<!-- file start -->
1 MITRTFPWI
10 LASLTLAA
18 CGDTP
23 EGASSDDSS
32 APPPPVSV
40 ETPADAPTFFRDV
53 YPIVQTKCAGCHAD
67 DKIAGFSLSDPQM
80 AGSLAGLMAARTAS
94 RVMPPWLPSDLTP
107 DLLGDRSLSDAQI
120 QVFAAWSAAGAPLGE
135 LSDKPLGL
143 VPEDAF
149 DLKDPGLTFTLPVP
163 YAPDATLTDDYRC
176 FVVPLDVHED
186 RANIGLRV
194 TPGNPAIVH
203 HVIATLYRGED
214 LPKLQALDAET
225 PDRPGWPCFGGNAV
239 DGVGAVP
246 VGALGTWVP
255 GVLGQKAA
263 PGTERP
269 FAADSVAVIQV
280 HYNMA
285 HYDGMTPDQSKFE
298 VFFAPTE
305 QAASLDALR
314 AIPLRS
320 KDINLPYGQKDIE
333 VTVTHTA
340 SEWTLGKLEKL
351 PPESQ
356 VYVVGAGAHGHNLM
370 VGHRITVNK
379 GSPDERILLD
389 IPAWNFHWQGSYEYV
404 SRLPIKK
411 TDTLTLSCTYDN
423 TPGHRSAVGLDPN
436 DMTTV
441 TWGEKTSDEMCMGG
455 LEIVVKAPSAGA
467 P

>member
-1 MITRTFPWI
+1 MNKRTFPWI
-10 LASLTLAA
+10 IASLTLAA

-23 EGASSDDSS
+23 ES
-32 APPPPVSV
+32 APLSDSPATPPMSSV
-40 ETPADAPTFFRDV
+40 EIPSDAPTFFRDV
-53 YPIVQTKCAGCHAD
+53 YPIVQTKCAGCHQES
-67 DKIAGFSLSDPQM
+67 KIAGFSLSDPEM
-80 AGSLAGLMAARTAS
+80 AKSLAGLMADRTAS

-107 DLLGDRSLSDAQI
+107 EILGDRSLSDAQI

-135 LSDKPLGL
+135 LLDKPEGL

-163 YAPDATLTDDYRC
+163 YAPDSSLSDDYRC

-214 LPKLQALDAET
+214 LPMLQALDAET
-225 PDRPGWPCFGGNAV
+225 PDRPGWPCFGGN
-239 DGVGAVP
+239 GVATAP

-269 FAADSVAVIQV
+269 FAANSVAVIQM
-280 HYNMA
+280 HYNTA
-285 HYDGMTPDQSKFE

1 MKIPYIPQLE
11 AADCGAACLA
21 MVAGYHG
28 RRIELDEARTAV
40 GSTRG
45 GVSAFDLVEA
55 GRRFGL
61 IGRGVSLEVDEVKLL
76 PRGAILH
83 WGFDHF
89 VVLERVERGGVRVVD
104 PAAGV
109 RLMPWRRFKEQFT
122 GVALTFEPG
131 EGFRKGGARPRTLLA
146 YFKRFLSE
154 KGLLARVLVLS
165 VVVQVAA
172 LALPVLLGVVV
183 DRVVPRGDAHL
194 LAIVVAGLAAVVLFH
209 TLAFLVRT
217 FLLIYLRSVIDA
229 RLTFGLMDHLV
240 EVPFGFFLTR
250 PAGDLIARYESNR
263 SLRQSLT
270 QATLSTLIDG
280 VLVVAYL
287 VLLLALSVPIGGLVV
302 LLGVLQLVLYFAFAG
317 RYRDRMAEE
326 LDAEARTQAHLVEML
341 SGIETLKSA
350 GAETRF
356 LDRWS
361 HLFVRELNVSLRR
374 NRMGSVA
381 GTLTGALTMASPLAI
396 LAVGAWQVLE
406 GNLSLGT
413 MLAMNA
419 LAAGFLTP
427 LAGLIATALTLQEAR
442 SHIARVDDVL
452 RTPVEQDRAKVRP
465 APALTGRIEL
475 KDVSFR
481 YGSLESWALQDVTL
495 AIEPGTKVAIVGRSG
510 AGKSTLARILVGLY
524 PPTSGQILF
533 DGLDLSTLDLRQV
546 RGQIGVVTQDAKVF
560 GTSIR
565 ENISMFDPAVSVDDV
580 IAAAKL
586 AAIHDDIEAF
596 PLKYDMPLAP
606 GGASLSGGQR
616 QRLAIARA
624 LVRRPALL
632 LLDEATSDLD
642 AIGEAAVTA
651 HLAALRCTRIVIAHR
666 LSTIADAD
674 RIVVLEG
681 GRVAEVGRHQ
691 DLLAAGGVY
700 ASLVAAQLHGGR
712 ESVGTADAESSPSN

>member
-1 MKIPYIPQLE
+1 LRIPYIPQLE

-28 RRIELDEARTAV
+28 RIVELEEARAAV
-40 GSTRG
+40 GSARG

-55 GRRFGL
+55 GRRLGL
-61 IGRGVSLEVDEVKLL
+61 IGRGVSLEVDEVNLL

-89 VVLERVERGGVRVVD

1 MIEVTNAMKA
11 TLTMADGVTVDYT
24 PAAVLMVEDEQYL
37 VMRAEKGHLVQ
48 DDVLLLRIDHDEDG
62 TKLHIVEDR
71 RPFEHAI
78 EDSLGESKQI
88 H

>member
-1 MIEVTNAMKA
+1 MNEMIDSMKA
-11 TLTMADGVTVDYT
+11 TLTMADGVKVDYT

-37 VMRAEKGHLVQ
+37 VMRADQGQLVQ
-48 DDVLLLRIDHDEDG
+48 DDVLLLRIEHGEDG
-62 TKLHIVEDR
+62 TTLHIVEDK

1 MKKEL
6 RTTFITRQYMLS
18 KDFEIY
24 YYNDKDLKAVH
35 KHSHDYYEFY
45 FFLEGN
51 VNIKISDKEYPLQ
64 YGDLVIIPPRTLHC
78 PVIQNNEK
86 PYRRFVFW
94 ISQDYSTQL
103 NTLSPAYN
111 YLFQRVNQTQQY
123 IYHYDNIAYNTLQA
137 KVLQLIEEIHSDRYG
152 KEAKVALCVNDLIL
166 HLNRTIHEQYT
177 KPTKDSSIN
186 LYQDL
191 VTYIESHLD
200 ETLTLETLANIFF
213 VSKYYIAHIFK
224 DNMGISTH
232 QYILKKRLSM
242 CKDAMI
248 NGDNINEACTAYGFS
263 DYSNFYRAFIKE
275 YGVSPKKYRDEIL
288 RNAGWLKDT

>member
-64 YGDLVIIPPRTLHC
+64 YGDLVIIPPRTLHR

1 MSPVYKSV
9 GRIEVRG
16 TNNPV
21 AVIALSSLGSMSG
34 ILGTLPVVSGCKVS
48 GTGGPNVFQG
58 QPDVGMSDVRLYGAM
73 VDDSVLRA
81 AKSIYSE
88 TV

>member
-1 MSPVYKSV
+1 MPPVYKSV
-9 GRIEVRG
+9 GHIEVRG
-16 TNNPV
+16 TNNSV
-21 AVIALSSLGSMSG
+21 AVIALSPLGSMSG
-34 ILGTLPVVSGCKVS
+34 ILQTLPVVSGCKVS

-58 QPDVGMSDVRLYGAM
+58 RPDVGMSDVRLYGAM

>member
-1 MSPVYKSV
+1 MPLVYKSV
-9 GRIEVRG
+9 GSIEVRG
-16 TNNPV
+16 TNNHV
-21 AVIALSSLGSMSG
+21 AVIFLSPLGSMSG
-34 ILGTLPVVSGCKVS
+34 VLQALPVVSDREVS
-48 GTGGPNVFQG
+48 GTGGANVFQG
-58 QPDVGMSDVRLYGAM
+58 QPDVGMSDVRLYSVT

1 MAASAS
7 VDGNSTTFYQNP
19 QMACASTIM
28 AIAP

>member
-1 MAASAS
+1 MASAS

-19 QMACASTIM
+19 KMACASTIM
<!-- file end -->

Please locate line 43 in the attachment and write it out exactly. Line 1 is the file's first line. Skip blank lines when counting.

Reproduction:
423 TPGHRSAVGLDPN